RAIN WATER HARVESTING FOR RURAL WATER SUPPLY

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1 RAIN WATER HARVESTING FOR RURAL WATER SUPPLY BACKGROUND Ms Annah Kamutati Botswana Technology Centre Private bag 0082, Gaborone - Botswana. Tel: Fax: Botswana s climate is basically semi-arid. Rainfall is low, unreliable, unevenly distributed and highly variable from year to year. Drought is a recurrent phenomenon, most rivers are ephemeral, and hence water is a scarce resource. Water demand in rural Botswana is increasing rapidly and this is stressing the supply sources which in most cases are ground water. It has been estimated (Department of water Affairs 2000 Monitoring report) that 80% of Botswana inhabitants receive their water from underground sources. The increasing pressure on these has led to ground water mining, salt intrusion and the sources are also faced with pollution from pit latrines. These limited resources together with water demand management strategies, are used to combat the increasing demand. Water authorities are faced with expensive challenges such as borehole drilling, desalination, transfer pipelines developed over long distance like the 400 km North South carrier. In the face of increasing water scarcity and escalating demand, rainwater harvesting appears to be one of the most promising alternatives for supply of freshwater. The pressures on rural water supplies, greater environmental impacts associated with new projects as well as deteriorating water quality, constrain the ability of government to meet the demand for freshwater. These also present an opportunity for augmentation of water supplies using this technology.

2 Mean annual rainfall in Botswana (Department of Water Affairs)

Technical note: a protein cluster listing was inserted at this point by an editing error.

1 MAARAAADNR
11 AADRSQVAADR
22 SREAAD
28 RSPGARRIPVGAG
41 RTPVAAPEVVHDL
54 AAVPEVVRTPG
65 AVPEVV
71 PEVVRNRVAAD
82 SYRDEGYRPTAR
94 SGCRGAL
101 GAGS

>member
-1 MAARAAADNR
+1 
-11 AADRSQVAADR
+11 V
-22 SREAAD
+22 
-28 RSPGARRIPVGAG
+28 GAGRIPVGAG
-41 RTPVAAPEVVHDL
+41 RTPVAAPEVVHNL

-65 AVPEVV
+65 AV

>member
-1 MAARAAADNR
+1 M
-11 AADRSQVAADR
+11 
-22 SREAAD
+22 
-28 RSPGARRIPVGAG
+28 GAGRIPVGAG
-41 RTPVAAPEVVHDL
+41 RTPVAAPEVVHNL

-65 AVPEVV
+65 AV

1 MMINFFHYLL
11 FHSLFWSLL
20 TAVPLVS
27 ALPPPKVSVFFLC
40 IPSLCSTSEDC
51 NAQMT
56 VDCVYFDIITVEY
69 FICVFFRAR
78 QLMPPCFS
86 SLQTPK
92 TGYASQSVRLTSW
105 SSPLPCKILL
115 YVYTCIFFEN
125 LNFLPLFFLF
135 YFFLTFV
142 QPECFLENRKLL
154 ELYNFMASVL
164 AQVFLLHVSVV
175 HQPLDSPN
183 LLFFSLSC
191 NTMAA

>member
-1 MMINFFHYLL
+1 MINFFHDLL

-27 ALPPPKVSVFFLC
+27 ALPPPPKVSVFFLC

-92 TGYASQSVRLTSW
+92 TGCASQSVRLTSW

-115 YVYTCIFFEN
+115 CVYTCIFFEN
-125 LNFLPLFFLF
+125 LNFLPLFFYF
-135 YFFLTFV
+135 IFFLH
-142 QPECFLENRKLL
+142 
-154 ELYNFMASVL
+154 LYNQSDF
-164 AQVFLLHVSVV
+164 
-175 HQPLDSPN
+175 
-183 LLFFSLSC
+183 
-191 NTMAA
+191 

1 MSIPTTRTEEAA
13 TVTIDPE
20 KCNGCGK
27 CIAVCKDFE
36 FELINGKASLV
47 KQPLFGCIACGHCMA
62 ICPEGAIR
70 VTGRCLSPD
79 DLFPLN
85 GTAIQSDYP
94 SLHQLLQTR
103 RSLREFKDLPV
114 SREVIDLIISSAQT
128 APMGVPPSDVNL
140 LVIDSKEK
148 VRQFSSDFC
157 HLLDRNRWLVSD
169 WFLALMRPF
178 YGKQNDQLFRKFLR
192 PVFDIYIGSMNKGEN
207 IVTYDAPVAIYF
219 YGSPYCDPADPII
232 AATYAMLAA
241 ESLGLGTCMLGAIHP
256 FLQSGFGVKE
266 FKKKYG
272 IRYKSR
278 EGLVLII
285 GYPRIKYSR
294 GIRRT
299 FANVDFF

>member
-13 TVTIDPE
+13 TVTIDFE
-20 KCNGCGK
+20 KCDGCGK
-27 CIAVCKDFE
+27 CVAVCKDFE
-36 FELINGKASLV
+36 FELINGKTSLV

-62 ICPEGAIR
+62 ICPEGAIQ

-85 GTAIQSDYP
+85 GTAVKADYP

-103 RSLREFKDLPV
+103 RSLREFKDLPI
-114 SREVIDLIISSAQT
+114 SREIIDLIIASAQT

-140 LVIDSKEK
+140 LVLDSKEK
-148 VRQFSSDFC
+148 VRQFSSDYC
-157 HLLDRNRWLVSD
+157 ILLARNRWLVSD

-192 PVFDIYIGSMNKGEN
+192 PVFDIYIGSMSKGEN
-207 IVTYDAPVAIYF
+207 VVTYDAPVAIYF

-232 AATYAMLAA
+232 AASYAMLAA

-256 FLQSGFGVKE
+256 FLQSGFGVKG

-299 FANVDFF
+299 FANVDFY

3 STATUS QUO Rural Communities in Botswana The country has a population of just below two million distributed over total area of km sq. This makes her one of the least populated countries with 48% of her population living in rural areas. The rural population is heavily dependent on agriculture for their livelihood and the availability of water largely determines their well being. By tradition the Batswana (people of Botswana) lived in three types of settlements. The main village of domicile, lands areas and the cattle post system constituted the tripartite settlement pattern which is still largely unchanged. However, neither the lands area nor the cattle posts are intended to be permanent settlements. They are regarded as temporary settlement where some household members go to grow crops or graze livestock for a period ranging from 3 to 8 months after which they return to the village of origin. The rural Government supplies water for drinking and the farmers provide for their agriculture. The following illustrate the tripartite arrangement as well as areas of water demand; People staying in all three points of settlements; villages, lands and cattle posts, there are water reticulation systems in the village, but they have to find water for drinking and livestock in the cattle post and lands. Another group of farmers is those that rear cattle only, especially in the Kalahari Desert where crop growing is almost impossible. Despite having villages for home, these people stay in the cattle post all their time. They need water for livestock and domestic purposes. Another variation is staying at the village and only having land to plough and no cattle. The last group, those that stay in the village without ploughing and with no cattle to rear, either get free water from government standpipes or pay for their own yard connections. In a number of rural villages there are schools, clinics and institutional houses. These use considerably high amounts of water according to rural standards. Although government provides water for drinking, there are limitations due to saline water resulting in adoption of expensive processes such as desalination. Low recharge rates to ground sources; scattered population making interconnections costly. Given these challenges, domestic supply cannot be said to be ultimate. More interventions are needed and among various alternative technologies RWH is a sound solution. RAIN WATER HARVESTING an overview Rain water harvesting is a technology used to collect and store rain water for various uses. This Technology is not new; available documentation suggests that rainwater harvesting has been practiced in Botswana for a long time, however the practice cannot be said to have been popularized and lacks continuity.